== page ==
26/05/2011 - Press release
The studies of the IMIM’s cardiovascular risk and nutrition research group have been the key to establishing the protective effect of the polyphenols in virgin olive oil
At the request of the European Commission, the European Food Safety Authority (EFSA) has issued a scientific opinion – called a health claim – on a food product, namely, about the health properties of olive oil. The statement “consuming olive oil which is rich in polyphenols (hydroxytyrosol, 5mg/day) contributes to protecting against the oxidative damage of lipids in the blood”, has been possible thanks to the contribution of the cardiovascular risk and nutrition research group at the IMIM (Hospital del Mar Research Institute). The approval of this claim will enable the message about the protective effect of virgin olive oil to be included on product labels, together with the daily consumption recommendation so that the protection is effective.
The EFSA is the EU body responsible for the assessment of health risks. In close collaboration with national authorities and in open consultation with its stakeholders, it provides independent scientific advice and clear communication about existing and emerging risks. In addition, the EFSA is the European body competent for making statements on the health properties of certain foods. A health properties statement is defined as any claim which states, suggests or implies that there is a relationship between a food category, a food product or one of its components and health. Since 2002, the year it was founded, the EFSA has only substantiated 20% of the requested health claims, most of which have been in reference to active substances and not food. On this occasion the EFSA has also approved the relationship between walnuts and the improved functioning of blood vessels and between the effect of caffeine in a state of alertness and physical resistance.
To validate a claim made at the request of one or several companies, the EFSA contacts top-level researchers in the field and they examine all of the existing scientific studies on the subject. Based on the data submitted specifically for this claim, the EFSA has concluded that there is a cause-effect relationship between the consumption of olive oil polyphenols and protection from the oxidative damage of LDL particles. High cholesterol is dangerous, but the biggest danger is when cholesterol is oxidised because it can then easily promote atherosclerosis (build-up of fat deposits on arterial walls).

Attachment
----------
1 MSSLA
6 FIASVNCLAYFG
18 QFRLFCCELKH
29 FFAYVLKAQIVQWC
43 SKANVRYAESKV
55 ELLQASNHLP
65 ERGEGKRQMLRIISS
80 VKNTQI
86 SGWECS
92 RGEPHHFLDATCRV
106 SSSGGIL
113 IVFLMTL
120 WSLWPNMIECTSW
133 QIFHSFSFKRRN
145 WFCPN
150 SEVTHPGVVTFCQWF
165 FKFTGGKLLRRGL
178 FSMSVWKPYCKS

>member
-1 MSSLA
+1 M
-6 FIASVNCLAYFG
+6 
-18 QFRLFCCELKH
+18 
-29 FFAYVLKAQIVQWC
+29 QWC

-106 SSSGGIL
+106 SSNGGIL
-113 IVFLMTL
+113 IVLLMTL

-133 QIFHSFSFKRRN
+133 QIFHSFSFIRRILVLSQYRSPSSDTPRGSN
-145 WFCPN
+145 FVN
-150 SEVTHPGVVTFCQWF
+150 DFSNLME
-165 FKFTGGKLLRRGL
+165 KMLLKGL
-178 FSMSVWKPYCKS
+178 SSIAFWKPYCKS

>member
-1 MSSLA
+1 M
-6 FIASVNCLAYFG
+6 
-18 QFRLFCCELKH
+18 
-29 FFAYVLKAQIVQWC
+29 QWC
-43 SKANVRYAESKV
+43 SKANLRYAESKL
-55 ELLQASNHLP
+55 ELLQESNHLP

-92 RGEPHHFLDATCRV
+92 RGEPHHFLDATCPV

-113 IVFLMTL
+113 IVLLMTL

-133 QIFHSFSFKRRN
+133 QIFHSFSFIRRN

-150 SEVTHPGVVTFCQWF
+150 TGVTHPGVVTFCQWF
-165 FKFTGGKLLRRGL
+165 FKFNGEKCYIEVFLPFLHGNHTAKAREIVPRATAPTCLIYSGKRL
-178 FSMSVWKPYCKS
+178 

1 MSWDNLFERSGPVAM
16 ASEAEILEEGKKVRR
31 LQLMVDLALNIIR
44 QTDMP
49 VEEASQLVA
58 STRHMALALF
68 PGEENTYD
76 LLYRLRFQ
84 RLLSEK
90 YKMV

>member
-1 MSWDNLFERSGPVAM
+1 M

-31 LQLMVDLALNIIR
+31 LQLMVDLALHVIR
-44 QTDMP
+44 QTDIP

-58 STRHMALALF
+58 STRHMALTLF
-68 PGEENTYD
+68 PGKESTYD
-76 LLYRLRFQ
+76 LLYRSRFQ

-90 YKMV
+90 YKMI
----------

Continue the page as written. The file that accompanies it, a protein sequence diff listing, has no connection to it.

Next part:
“Our group has been studying the effects of virgin olive oil on health for the past twelve years and we have proved that consuming olive oil increases the levels of High Density Lipoprotein (HDL), the good cholesterol, and that this is directly proportional to the polyphenols it contains”, states Dr. María Isabel Covas, coordinator of the IMIM’s nutrition and cardiovascular risk research group. “Also, while collaborating with the IMIM’s Neurosciences and Human Pharmacology clinical research group, we have determined that olive oil polyphenols are involved in reducing lipid oxidation, one of the main heart disease risk factors”, the researcher adds.
The amount of virgin olive oil which must be consumed each day will depend on the amount of polyphenols contained in each oil, which can vary from one virgin olive oil to another, but in general it is advisable to consume between 25ml and 40ml daily - two or three soup spoons - amounts which can easily be consumed in the context of a balanced diet.
Furthermore, it should be noted that the researcher María Isabel Covas was recently awarded the "1st Catalan Oils Prize for the researcher, professional or leader who has done outstanding work on the distribution of extra virgin olive oil with a Protected Designation of Origin” which is awarded by the producers of the five protected designations of origin of olive oil in Catalonia. Dr. Covas also received the AEMO (Spanish Association of Olive Municipalities) award in 2009, and in the same year she was presented with the Carles Martí Heinneberg award by the Danone Institute for her track record in nutrition research.